15. The combination specified in claim 11, in combination with a second optical system for projecting magnified images.
16. The combination specified in claim 15, in combination with an infrared filter or mirror interposed between light source and modulator to reduce heating of the modulator array.
The present invention relates to electrostatically actuatable light modulators for spatially modulating incident light to produce images dependent upon the applied controlling electrical signals. The most common technology employed for television and other similar graphics display applications is the well known cathode ray tube. This well-developed scanning electron beam and light emitting phosphor technology has the disadvantages, however, of requiring rather high voltages and large evacuated glass enclosures and of being relatively expensive to manufacture.
A second display technology gaining importance, especially in smaller display applications, is the liquid crystal display. This display requires low driving voltages and operates in either a reflective or transmissive mode to modulate the incident light. A flat panel construction makes it attractive for small physical volume applications. It has a rather limited color capability, however, and is somewhat temperature sensitive. The ability to produce large arrays with individually addressable pixels, moreover, is a serious manufacturing challenge.
Some of these disadvantages have been addressed in more recent inventions of H. C. Nathanson disclosed in U.S. Pat. No. 3,746,911 entitled, "Electrostatically Deflectable Light Valves For Projection Displays", of L. J. Hornbeck disclosed in U.S. Pat. No. 4,441,791 entitled, "Deformable Mirror Light Modulator", and of G. E. Ott disclosed in U.S. Pat. No. 4,680,579 entitled, "Optical System For Projection Display Using Spatial Light Modulator System". These inventions utilize the semiconductor processing technology to effect the fabrication of high density pixel structures on silicon. The advantages of low cost batch processing techniques, therefore, accrue to these inventions but these advantages are offset by the requirement for concomitant complicated auxiliary elements; in the case of Nathanson, an electron beam tube and in the case of Ott, incorporating the modulator of Hornbeck, a Schlieren optical system.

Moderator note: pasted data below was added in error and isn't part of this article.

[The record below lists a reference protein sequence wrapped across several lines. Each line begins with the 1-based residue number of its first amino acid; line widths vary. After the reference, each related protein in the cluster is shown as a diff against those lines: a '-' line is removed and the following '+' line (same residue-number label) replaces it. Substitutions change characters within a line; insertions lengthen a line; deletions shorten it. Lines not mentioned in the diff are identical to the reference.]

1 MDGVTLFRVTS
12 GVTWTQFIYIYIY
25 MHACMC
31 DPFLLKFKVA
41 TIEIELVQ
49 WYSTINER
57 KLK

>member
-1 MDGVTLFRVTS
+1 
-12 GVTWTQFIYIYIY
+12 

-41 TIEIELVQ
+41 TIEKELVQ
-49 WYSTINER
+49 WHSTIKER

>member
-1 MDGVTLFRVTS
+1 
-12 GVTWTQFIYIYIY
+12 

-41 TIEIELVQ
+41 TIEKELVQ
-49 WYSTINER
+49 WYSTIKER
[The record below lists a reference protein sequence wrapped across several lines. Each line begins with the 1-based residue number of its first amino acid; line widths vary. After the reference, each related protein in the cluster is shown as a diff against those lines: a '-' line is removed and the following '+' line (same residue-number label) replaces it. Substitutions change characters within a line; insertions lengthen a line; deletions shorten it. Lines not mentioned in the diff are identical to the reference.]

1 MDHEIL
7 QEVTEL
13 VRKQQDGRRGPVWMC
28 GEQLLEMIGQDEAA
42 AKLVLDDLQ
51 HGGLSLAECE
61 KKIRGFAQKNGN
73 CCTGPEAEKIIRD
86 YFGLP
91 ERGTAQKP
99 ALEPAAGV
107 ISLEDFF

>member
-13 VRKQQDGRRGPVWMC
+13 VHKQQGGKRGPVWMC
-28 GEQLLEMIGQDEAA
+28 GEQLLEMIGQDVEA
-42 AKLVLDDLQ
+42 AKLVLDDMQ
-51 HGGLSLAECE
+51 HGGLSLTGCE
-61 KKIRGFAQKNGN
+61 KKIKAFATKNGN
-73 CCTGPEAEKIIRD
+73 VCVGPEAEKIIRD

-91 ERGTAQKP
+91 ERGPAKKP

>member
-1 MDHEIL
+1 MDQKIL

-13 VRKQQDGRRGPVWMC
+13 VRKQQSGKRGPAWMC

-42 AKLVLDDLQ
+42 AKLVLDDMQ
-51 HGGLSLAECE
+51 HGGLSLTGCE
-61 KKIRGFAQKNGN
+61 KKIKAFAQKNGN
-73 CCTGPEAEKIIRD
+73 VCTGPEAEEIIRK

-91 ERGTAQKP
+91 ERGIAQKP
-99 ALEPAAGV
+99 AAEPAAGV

It is a purpose of this invention to provide a high intensity, high persistence, transmissive type, high resolution light modulator. Advantages of low cost and small physical size result from photolithographic batch-processing manufacturability. It is also a purpose of the invention to provide an electrostatically controllable array of light transmitting apertures to effect image generation through spatial modulation of incident light from a companion light source. The electrostatically controllable aperture array is constructed of spring positionable shutters, electrostatic field actuators and a substrate plate patterned with an array of light transmissive apertures.
It is a further purpose of the present invention to transmit the generated light images onto a viewing screen and with an included color filter array to project color images onto the viewing screen the size of the images being controlled by included magnification optics.